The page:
This week, I flew to San Francisco from New England to attend the MacWorld event. My best friend, Susan, met me at the airport, so I knew this would be a fun trip no matter what. (C'mon, gadgets and girlfriends? It's a she-geek's dream...) "Sooz" picked up Chinese take-out on the way home, where she planned to crack open a bottle of wine for our food and gabfest, but somewhere between the restaurant and her front door, her iPhone 3GS went missing. We looked everywhere — inside her building, outside, back at the Chinese restaurant and on the street. I even checked my purse, as if it could've mystically materialized in my bag somehow. No luck. It was just gone.
I'm not a Mobile Me subscriber, but Susan is. So she logged into the web interface, as the little journo fired off in my head, noting what the $99/year service could and couldn't do for her in this emergency. The end result was illuminating. The “Find My iPhone” feature narrowed down the neighborhood where the device was, but didn't pinpoint it. Next, she activated a custom message (offering a reward and showing contact info). She also sent out an audio alert that would emanate from the phone, even if it was in silent/vibrate mode.
Here's the catch with all that, though: The service might work perfectly, but it relies on the kindness of whatever stranger finds the phone. For us, this simply didn't pan out. She ultimately had to face the fact that her iPhone wasn't coming back. The final feature of MM was remote wipe, and she activated that and suspended service on her AT&T account. As we finally settled in for the night, take-out containers in front of us, we did actually manage to enjoy the rest of our evening. I even put my own phone away, as a show of solidarity for her loss, which felt a little weird, but good. And so we spent quality time bonding without the distraction of emails, IMs or Tweets.
To be sure, losing her iPhone was an interesting way to start out the Macworld trip. And it wouldn't be the last time it felt like something was missing this week.
As for the show — well, how many iPhone/iPod Touch cases, earbuds and skins can a person look at? There were plenty of those, along with wares from a few app developers, and those comprised most of the phone-related stuff. Now, since I was there doing double duty for PhoneDog and lining up coverage and giveaways for Today's iPhone, I did find it interesting and productive. As a consumer, it was also neat to see the other exhibitors, from backup solutions to wireless networking and other Mac computer-related products. So it wasn't a bad experience at all. It was just... a little strange.
Apple's absence from the show was palpable. Okay, yes, this was my first Macworld, but according to people I spoke to, this year's show was smaller and the vendors were less diverse. And since the biggest news from Cupertino — the iPad, of course — has yet to materialize in the market, a lot of exhibitors were left to show mere mock-ups of future iPad accessories. In other words, there were some companies whose main purpose in being there was to spotlight featured products that didn't actually exist. (In some instances, all they could show were images on paper, not even dummy prototypes.) That felt kind of surreal to me.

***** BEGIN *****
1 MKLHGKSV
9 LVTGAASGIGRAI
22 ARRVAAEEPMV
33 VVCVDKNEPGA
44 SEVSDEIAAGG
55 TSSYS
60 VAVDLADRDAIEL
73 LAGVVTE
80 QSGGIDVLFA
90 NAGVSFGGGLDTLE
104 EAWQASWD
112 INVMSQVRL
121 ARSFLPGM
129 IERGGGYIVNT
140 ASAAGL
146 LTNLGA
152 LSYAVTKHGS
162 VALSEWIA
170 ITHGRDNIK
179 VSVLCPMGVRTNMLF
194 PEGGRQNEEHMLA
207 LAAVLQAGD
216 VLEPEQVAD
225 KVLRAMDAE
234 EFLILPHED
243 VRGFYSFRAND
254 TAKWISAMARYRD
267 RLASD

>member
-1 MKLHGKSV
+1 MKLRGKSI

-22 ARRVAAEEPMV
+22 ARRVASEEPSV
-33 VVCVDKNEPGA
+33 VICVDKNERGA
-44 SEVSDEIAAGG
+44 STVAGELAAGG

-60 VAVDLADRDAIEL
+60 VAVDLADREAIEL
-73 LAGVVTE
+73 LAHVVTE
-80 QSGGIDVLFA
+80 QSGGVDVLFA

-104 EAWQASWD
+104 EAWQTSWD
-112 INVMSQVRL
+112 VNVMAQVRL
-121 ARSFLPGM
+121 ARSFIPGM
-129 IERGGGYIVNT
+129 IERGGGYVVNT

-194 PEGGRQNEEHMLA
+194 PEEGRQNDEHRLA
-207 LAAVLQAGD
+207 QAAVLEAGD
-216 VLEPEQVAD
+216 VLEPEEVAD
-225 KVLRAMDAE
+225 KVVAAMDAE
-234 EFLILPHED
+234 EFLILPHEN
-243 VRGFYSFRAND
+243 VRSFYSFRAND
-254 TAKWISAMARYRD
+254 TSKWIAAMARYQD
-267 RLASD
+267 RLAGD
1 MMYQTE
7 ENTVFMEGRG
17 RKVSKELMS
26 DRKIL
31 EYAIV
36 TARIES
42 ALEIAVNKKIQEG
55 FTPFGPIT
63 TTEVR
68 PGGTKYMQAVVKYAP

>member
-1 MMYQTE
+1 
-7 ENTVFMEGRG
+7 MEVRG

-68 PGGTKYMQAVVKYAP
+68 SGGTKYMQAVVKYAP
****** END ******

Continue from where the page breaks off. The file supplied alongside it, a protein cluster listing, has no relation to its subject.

Of the products that actually did exist, the ones that stood out to me were:
And of course, there were cases and skins. Personally, I liked these the best:
The Sketch Up hard case, which Noah has already introduced to you guys here, but I'm bringing it up again because I seriously dig this concept. It's a blank canvass of an iPhone case that comes with a pen and encourages users to draw/scrawl on their phones.
The Speck SeeThru Satin iPhone case. I'll be honest — this didn't look like much to me when I saw it at first. But then I held it in my hand. Ooooooh. Simply put, tactility can't be overestimated. This rubberized accessory made my phone oh-so-soft and silky, and I just couldn't put it down. I still can't. It's become my case of choice this week.
The Flip case from iKit. Novel idea, having a really small flippie kick-stand that pops out, so the phone can be perched up to watch flicks. I've requested a sample, so we can review it.
iaPeel, which is a customizable skin that customers can print on their home inkjets. Makes it easy to put a picture of your girlfriend, kid — or heck, Steve Jobs himself — on your phone.
MusicSkins iPhone/iPod skins. Cool? YES, in fact crazy cute. (Especially the "Domo" face.) And they've also got skins for different devices (including some BlackBerry and Android phones) that are customizable online, as well as Beatles-themed skins, for the die-hard fans of the Fab Four.
I've either got product samples or will be getting them for review at Today's iPhone, where we'll be putting this stuff through their paces. And some of these items will even be up for grabs in future giveaways. (For more on that, stay tuned to the site over the coming weeks.)
So all in all, it was a good trip. Watching Noah and Aaron run around an exhibit hall like kids in a candy store has become my favorite pastime, so despite the initial drama, the week ended on a high note. I wish you all could've been there. Who knows? Maybe someday, there could be a PhoneDog Conference and Expo, complete with hands-on phone demos, accessories and even a dunk-the-editors booth! Hey, Noah — waddayasay? ;-)